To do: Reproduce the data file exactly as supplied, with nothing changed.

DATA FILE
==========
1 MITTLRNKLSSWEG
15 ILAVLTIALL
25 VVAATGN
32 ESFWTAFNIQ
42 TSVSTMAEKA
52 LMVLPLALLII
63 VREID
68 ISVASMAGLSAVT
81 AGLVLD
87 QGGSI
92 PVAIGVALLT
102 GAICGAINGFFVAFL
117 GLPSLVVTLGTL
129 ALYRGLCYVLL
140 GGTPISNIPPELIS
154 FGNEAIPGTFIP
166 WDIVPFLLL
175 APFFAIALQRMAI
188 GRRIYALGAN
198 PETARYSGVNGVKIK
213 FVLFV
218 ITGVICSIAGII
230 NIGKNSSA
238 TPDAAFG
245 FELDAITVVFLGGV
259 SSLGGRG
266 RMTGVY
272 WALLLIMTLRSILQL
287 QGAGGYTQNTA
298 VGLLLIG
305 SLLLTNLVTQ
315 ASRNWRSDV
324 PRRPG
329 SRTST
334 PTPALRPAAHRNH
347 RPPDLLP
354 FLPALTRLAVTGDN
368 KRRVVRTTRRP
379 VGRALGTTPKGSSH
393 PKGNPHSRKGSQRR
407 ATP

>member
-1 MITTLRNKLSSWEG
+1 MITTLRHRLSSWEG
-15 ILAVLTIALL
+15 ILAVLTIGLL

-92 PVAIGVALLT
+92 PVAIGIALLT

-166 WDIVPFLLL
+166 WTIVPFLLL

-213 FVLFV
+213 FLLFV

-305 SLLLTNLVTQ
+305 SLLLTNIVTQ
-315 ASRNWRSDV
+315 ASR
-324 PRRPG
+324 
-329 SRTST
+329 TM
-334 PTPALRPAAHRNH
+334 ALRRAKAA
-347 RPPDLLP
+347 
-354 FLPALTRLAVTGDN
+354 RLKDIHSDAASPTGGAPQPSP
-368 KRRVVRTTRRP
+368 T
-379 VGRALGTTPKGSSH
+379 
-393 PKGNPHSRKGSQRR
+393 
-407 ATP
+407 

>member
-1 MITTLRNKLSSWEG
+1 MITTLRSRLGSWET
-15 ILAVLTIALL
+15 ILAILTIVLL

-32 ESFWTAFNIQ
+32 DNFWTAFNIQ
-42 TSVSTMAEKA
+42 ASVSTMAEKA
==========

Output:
1 MITTLRNKLSSWEG
15 ILAVLTIALL
25 VVAATGN
32 ESFWTAFNIQ
42 TSVSTMAEKA
52 LMVLPLALLII
63 VREID
68 ISVASMAGLSAVT
81 AGLVLD
87 QGGSI
92 PVAIGVALLT
102 GAICGAINGFFVAFL
117 GLPSLVVTLGTL
129 ALYRGLCYVLL
140 GGTPISNIPPELIS
154 FGNEAIPGTFIP
166 WDIVPFLLL
175 APFFAIALQRMAI
188 GRRIYALGAN
198 PETARYSGVNGVKIK
213 FVLFV
218 ITGVICSIAGII
230 NIGKNSSA
238 TPDAAFG
245 FELDAITVVFLGGV
259 SSLGGRG
266 RMTGVY
272 WALLLIMTLRSILQL
287 QGAGGYTQNTA
298 VGLLLIG
305 SLLLTNLVTQ
315 ASRNWRSDV
324 PRRPG
329 SRTST
334 PTPALRPAAHRNH
347 RPPDLLP
354 FLPALTRLAVTGDN
368 KRRVVRTTRRP
379 VGRALGTTPKGSSH
393 PKGNPHSRKGSQRR
407 ATP

>member
-1 MITTLRNKLSSWEG
+1 MITTLRHRLSSWEG
-15 ILAVLTIALL
+15 ILAVLTIGLL

-92 PVAIGVALLT
+92 PVAIGIALLT

-166 WDIVPFLLL
+166 WTIVPFLLL

-213 FVLFV
+213 FLLFV

-305 SLLLTNLVTQ
+305 SLLLTNIVTQ
-315 ASRNWRSDV
+315 ASR
-324 PRRPG
+324 
-329 SRTST
+329 TM
-334 PTPALRPAAHRNH
+334 ALRRAKAA
-347 RPPDLLP
+347 
-354 FLPALTRLAVTGDN
+354 RLKDIHSDAASPTGGAPQPSP
-368 KRRVVRTTRRP
+368 T
-379 VGRALGTTPKGSSH
+379 
-393 PKGNPHSRKGSQRR
+393 
-407 ATP
+407 

>member
-1 MITTLRNKLSSWEG
+1 MITTLRSRLGSWET
-15 ILAVLTIALL
+15 ILAILTIVLL

-32 ESFWTAFNIQ
+32 DNFWTAFNIQ
-42 TSVSTMAEKA
+42 ASVSTMAEKA